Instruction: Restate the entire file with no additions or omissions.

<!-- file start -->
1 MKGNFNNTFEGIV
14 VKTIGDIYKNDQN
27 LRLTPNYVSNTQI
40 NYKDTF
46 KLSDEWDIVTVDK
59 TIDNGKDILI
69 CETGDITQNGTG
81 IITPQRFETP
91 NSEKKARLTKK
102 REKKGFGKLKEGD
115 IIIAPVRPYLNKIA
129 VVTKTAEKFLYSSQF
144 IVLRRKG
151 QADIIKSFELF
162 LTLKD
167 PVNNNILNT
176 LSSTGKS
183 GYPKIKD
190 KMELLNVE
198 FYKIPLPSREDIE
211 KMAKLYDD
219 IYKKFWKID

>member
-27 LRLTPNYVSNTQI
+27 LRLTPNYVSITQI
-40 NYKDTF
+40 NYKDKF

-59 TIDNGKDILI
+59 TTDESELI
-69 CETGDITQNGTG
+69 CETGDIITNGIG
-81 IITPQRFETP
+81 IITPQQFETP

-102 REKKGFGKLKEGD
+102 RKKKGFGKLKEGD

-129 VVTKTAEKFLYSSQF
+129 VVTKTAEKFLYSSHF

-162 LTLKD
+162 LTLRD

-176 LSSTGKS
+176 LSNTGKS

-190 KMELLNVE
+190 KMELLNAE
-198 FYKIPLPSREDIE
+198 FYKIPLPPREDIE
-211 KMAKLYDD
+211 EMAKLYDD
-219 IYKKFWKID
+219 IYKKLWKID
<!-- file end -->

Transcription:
1 MKGNFNNTFEGIV
14 VKTIGDIYKNDQN
27 LRLTPNYVSNTQI
40 NYKDTF
46 KLSDEWDIVTVDK
59 TIDNGKDILI
69 CETGDITQNGTG
81 IITPQRFETP
91 NSEKKARLTKK
102 REKKGFGKLKEGD
115 IIIAPVRPYLNKIA
129 VVTKTAEKFLYSSQF
144 IVLRRKG
151 QADIIKSFELF
162 LTLKD
167 PVNNNILNT
176 LSSTGKS
183 GYPKIKD
190 KMELLNVE
198 FYKIPLPSREDIE
211 KMAKLYDD
219 IYKKFWKID

>member
-27 LRLTPNYVSNTQI
+27 LRLTPNYVSITQI
-40 NYKDTF
+40 NYKDKF

-59 TIDNGKDILI
+59 TTDESELI
-69 CETGDITQNGTG
+69 CETGDIITNGIG
-81 IITPQRFETP
+81 IITPQQFETP

-102 REKKGFGKLKEGD
+102 RKKKGFGKLKEGD

-129 VVTKTAEKFLYSSQF
+129 VVTKTAEKFLYSSHF

-162 LTLKD
+162 LTLRD

-176 LSSTGKS
+176 LSNTGKS

-190 KMELLNVE
+190 KMELLNAE
-198 FYKIPLPSREDIE
+198 FYKIPLPPREDIE
-211 KMAKLYDD
+211 EMAKLYDD
-219 IYKKFWKID
+219 IYKKLWKID